PEP: Defining Python Source Code Encodings

Bengt Richter bokr at accessone.com
Wed Jul 18 20:23:31 CEST 2001


On Tue, 17 Jul 2001 14:47:32 -0600 (MDT), Bruce Sass <bsass at freenet.edmonton.ab.ca> wrote:

>Hi,
>
>regarding...
>
>> >Generally:  #<magic> <directive> [<arguments>]
>
>or as I should have written it...
>
>#<magic><directive> [<arguments>]
>
><...>
>> I withdraw my #!pragma (or #!pythma ;-) suggestion and propose
>> r'^\s*#pragma\s' as the magic line prefix regular expression.
>
>Why is "pragma" better <magic> than " ## ", or some other sequence of
>non-word characters?
>
>I would think that using any *word* as the <magic> is just asking for
>trouble; someone is bound to have done (or normally does) a
>block of comments where there is no space between the "#" and the
>first word of the comment (iirc, emacs handles comments in such a way
>that "#comments" is the right thing to do in some cases)... is the
>word "pragma" now illegal as the first word in such a comment, what
>does this do to any tools that automatically turn arbitrary text into
>comments?
>
# ## ## ## ## ## ## ## ## ## ## ## ## ## ## ## ## ## ## ## ## ## ##
#
# Ok, I'm not married to pragma. But the <magic> should be less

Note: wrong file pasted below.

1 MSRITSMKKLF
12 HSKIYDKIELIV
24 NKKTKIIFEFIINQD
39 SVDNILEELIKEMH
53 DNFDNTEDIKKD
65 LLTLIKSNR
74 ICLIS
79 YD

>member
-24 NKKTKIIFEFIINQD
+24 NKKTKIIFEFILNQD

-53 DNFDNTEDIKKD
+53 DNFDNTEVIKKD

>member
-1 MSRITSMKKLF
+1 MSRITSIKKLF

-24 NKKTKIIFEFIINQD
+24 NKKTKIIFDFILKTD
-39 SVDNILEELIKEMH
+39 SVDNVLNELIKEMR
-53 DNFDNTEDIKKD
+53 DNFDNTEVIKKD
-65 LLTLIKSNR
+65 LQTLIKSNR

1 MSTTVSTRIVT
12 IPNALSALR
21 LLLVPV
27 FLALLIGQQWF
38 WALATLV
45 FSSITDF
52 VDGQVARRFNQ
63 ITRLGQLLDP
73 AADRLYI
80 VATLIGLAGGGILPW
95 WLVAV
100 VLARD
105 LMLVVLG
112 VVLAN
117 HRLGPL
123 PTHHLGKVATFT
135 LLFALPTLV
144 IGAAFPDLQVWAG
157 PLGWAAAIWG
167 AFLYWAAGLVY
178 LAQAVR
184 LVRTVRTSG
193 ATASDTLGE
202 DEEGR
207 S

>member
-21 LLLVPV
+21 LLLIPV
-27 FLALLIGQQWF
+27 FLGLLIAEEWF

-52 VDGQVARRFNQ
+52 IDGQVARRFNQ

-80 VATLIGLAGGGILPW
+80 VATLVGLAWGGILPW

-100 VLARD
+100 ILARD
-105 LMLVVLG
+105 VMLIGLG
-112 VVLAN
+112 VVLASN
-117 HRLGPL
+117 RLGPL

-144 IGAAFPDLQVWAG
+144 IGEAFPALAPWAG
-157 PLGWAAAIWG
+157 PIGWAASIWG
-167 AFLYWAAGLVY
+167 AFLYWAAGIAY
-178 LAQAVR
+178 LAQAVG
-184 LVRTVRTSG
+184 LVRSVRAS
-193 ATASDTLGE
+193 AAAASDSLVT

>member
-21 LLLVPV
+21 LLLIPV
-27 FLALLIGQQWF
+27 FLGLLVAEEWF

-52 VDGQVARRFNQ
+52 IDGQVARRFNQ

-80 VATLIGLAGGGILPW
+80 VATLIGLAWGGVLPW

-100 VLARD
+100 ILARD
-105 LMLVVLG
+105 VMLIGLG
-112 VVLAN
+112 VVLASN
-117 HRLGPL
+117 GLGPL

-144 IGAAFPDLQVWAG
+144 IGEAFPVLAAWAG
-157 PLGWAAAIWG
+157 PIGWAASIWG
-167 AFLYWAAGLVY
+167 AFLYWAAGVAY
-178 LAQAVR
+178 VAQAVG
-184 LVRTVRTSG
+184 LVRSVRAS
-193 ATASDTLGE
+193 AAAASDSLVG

# likely than " ## " and unique enough to grep well ;-)
#
# ## ## ## ## ## ## ## ## ## ## ## ## ## ## ## ## ## ## ## ## ## ##

If there are tools (not to mention the interpreter itself) dependent
on current syntax, perhaps the file should not be modified at all?

I.e., keep the unicode and other special file attributes or processing
directives separate, but associated, as brought up by David Eppstein.

See my other recent post in this thread for a couple alternative ideas
along those lines. There could be some real benefits to separation.

Separation would factor pre-processing out of the internal file context,
and open the door for other kinds of per-file pre-processing like
decompression etc., which have nothing to do with the python language
definition itself, yet which could be controlled as files are accessed
by the interpreter for its processing.





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